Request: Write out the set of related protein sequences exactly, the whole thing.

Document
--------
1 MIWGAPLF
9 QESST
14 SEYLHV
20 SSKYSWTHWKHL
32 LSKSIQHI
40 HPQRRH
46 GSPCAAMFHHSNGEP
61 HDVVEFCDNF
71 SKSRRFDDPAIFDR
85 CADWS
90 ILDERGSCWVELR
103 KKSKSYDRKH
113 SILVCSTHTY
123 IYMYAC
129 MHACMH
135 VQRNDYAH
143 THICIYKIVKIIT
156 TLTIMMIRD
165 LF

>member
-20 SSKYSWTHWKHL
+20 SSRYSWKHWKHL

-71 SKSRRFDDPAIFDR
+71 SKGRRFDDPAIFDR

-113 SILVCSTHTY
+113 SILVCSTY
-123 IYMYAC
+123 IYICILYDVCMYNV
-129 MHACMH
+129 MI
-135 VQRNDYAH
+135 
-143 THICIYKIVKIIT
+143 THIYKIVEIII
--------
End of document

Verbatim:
1 MIWGAPLF
9 QESST
14 SEYLHV
20 SSKYSWTHWKHL
32 LSKSIQHI
40 HPQRRH
46 GSPCAAMFHHSNGEP
61 HDVVEFCDNF
71 SKSRRFDDPAIFDR
85 CADWS
90 ILDERGSCWVELR
103 KKSKSYDRKH
113 SILVCSTHTY
123 IYMYAC
129 MHACMH
135 VQRNDYAH
143 THICIYKIVKIIT
156 TLTIMMIRD
165 LF

>member
-20 SSKYSWTHWKHL
+20 SSRYSWKHWKHL

-71 SKSRRFDDPAIFDR
+71 SKGRRFDDPAIFDR

-113 SILVCSTHTY
+113 SILVCSTY
-123 IYMYAC
+123 IYICILYDVCMYNV
-129 MHACMH
+129 MI
-135 VQRNDYAH
+135 
-143 THICIYKIVKIIT
+143 THIYKIVEIII